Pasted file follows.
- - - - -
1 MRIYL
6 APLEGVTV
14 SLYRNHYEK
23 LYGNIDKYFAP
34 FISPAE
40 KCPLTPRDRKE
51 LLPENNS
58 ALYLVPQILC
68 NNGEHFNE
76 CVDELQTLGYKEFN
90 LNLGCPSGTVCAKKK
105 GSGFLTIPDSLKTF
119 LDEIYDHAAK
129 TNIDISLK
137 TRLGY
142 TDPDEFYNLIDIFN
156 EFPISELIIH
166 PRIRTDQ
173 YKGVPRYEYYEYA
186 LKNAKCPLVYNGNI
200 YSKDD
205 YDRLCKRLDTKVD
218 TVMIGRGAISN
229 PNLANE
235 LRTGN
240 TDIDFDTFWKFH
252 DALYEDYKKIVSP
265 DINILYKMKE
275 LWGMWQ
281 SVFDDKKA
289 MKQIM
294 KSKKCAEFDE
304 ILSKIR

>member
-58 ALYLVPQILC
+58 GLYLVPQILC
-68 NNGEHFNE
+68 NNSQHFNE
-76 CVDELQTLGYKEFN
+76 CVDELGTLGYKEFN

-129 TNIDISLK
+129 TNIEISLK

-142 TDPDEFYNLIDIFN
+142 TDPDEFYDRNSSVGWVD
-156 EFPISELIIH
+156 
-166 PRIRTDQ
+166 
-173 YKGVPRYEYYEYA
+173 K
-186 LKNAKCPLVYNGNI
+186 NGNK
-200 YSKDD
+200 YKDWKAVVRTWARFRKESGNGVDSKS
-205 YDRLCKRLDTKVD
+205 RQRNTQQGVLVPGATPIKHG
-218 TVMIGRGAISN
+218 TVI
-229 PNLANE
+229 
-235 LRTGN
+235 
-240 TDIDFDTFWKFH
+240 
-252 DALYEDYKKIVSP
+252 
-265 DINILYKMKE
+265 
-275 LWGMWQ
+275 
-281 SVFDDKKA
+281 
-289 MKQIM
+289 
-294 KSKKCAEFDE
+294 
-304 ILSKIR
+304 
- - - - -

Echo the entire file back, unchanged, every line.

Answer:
1 MRIYL
6 APLEGVTV
14 SLYRNHYEK
23 LYGNIDKYFAP
34 FISPAE
40 KCPLTPRDRKE
51 LLPENNS
58 ALYLVPQILC
68 NNGEHFNE
76 CVDELQTLGYKEFN
90 LNLGCPSGTVCAKKK
105 GSGFLTIPDSLKTF
119 LDEIYDHAAK
129 TNIDISLK
137 TRLGY
142 TDPDEFYNLIDIFN
156 EFPISELIIH
166 PRIRTDQ
173 YKGVPRYEYYEYA
186 LKNAKCPLVYNGNI
200 YSKDD
205 YDRLCKRLDTKVD
218 TVMIGRGAISN
229 PNLANE
235 LRTGN
240 TDIDFDTFWKFH
252 DALYEDYKKIVSP
265 DINILYKMKE
275 LWGMWQ
281 SVFDDKKA
289 MKQIM
294 KSKKCAEFDE
304 ILSKIR

>member
-58 ALYLVPQILC
+58 GLYLVPQILC
-68 NNGEHFNE
+68 NNSQHFNE
-76 CVDELQTLGYKEFN
+76 CVDELGTLGYKEFN

-129 TNIDISLK
+129 TNIEISLK

-142 TDPDEFYNLIDIFN
+142 TDPDEFYDRNSSVGWVD
-156 EFPISELIIH
+156 
-166 PRIRTDQ
+166 
-173 YKGVPRYEYYEYA
+173 K
-186 LKNAKCPLVYNGNI
+186 NGNK
-200 YSKDD
+200 YKDWKAVVRTWARFRKESGNGVDSKS
-205 YDRLCKRLDTKVD
+205 RQRNTQQGVLVPGATPIKHG
-218 TVMIGRGAISN
+218 TVI
-229 PNLANE
+229 
-235 LRTGN
+235 
-240 TDIDFDTFWKFH
+240 
-252 DALYEDYKKIVSP
+252 
-265 DINILYKMKE
+265 
-275 LWGMWQ
+275 
-281 SVFDDKKA
+281 
-289 MKQIM
+289 
-294 KSKKCAEFDE
+294 
-304 ILSKIR
+304 